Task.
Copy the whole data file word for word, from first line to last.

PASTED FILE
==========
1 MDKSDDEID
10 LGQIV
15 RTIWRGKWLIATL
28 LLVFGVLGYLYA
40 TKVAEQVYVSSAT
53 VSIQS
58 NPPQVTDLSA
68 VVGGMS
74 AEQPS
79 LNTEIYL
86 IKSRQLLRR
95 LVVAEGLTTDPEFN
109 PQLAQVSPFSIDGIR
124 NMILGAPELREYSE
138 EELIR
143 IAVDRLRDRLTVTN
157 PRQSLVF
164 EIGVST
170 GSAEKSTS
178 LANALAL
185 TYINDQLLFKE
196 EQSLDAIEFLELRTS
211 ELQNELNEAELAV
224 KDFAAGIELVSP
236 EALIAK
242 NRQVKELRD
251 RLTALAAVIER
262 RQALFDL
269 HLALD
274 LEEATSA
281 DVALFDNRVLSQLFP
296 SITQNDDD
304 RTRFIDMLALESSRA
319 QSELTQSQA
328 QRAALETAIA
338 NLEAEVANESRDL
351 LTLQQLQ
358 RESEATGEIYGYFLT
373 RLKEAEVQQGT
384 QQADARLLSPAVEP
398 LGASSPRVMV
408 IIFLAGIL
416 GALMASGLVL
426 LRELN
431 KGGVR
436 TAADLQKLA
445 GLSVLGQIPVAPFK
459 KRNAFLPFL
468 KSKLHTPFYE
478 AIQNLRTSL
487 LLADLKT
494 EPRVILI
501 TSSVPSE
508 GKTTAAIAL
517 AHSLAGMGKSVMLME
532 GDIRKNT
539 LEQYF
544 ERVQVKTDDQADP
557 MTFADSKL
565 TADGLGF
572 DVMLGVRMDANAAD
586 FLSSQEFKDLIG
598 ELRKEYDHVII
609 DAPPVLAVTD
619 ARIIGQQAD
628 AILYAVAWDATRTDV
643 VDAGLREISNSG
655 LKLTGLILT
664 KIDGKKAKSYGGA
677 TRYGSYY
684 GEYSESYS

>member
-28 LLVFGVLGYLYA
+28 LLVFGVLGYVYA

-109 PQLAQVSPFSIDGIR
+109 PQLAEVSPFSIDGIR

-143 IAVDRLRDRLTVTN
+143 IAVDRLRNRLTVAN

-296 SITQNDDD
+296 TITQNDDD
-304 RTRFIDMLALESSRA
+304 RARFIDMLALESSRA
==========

1 MDKSDDEID
10 LGQIV
15 RTIWRGKWLIATL
28 LLVFGVLGYLYA
40 TKVAEQVYVSSAT
53 VSIQS
58 NPPQVTDLSA
68 VVGGMS
74 AEQPS
79 LNTEIYL
86 IKSRQLLRR
95 LVVAEGLTTDPEFN
109 PQLAQVSPFSIDGIR
124 NMILGAPELREYSE
138 EELIR
143 IAVDRLRDRLTVTN
157 PRQSLVF
164 EIGVST
170 GSAEKSTS
178 LANALAL
185 TYINDQLLFKE
196 EQSLDAIEFLELRTS
211 ELQNELNEAELAV
224 KDFAAGIELVSP
236 EALIAK
242 NRQVKELRD
251 RLTALAAVIER
262 RQALFDL
269 HLALD
274 LEEATSA
281 DVALFDNRVLSQLFP
296 SITQNDDD
304 RTRFIDMLALESSRA
319 QSELTQSQA
328 QRAALETAIA
338 NLEAEVANESRDL
351 LTLQQLQ
358 RESEATGEIYGYFLT
373 RLKEAEVQQGT
384 QQADARLLSPAVEP
398 LGASSPRVMV
408 IIFLAGIL
416 GALMASGLVL
426 LRELN
431 KGGVR
436 TAADLQKLA
445 GLSVLGQIPVAPFK
459 KRNAFLPFL
468 KSKLHTPFYE
478 AIQNLRTSL
487 LLADLKT
494 EPRVILI
501 TSSVPSE
508 GKTTAAIAL
517 AHSLAGMGKSVMLME
532 GDIRKNT
539 LEQYF
544 ERVQVKTDDQADP
557 MTFADSKL
565 TADGLGF
572 DVMLGVRMDANAAD
586 FLSSQEFKDLIG
598 ELRKEYDHVII
609 DAPPVLAVTD
619 ARIIGQQAD
628 AILYAVAWDATRTDV
643 VDAGLREISNSG
655 LKLTGLILT
664 KIDGKKAKSYGGA
677 TRYGSYY
684 GEYSESYS

>member
-28 LLVFGVLGYLYA
+28 LLVFGVLGYVYA

-109 PQLAQVSPFSIDGIR
+109 PQLAEVSPFSIDGIR

-143 IAVDRLRDRLTVTN
+143 IAVDRLRNRLTVAN

-296 SITQNDDD
+296 TITQNDDD
-304 RTRFIDMLALESSRA
+304 RARFIDMLALESSRA